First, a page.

Chan et al. [21] (2022)New South Wales. Australia. Gay and Bisexual Men (n = 1477)2019–2020“New forms of PrEP are currently under development. If all of these options were available, equally effective in preventing HIV, and had a similar cost, which of these would you want to use?”. Younger age, being born in Australia, currently taking oral PrEP, not being worried about side effects, believing PrEP is affordable, believing that it is easy to remember to take pills, and not having difficulties with waiting for a PrEP appointment
Sharpe et al. [22] (2022)The non-urban USA. MSM (n = 4792),2020In the past 12 months, have you taken PrEP?Residing in PrEP desert (Structure barrier)
Blair et al. [23] (2022)Brazil. MSM (n = 2398),2020Are you taking or have you taken PrEP?Increasing Homosexuality Scale scores, 18–24 yeas-old, Black respondentsIncreasing HIV knowledge scores
Zhou et al. [24] (2022)Guilin, China. MSM (n = 219)2020–2021Overall, how likely would you use PrEP? Separated/Divorced/Widowed, Labourer, Migrant worker/Farmer, Government employee, Higher Social support, Tested HIV before
Liu et al. [25] (2022)Nashville, Tennessee, and Buffalo, New York, USA. YMSM 3 (n = 347), convenience sampling2019–2020PrEP use (ever/current vs. never) Quality of life domains: physical health, psychological health, and environment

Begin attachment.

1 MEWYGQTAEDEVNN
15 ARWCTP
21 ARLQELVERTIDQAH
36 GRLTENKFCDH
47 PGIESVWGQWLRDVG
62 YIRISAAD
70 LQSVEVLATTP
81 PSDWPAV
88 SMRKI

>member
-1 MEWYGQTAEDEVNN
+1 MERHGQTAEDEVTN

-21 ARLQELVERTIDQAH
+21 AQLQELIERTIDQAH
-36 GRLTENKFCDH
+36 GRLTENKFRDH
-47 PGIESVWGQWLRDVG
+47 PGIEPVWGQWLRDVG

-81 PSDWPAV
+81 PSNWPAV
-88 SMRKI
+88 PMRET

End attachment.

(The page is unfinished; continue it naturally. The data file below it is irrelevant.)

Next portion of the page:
Gillespie et al. [26] (2022)Wales, UK. MSM (n = 60)2019–2020Actual PrEP useThe introduction of pandemic-related control measures
Chen et al. [27] (2021)Chicago, USA. Black MSM and transgender women (n = 222)2020Self-reported previous use of PrEP Having physical reactions (eg, sweating and pounding heart) in regards to worries or problems related to COVID-19 and if they reported being in close proximity to a person who had been diagnosed with COVID-19.
Sevelius et al. [28] (2021)California. USA. MSM (n = 185)2017–2020Actual PrEP useUnaware of PrEP before enrolment
Chan et al. [29] (2021)US. MSM (n = 86)2019–2020PrEP uptake Received motivational interviewing intervention
Mueses-Marín et al. [30] (2021)Colombia. MSM (n = 287)2020If PrEP is effective in reducing the risk of HIV by 90%, and in the next 12 months PrEP was offered for free in Colombia, would you like to use PrEP to prevent HIV?Greater degree of PrEP stigmaHigher PrEP knowledge, more positive PrEP attitudes, more descriptive norms, and greater degree of subjective norms.
Gordián-Arroyo et al. [31] (2020)New York City, Birmingham, Chicago, and Seattle. USA. Adolescent MSM (n = 761), convenience sampling2020Would you take one pill a day to prevent HIV?” (0 = No, 1 = Yes)Asian participants
1. PrEP studies
1.2. FSW 4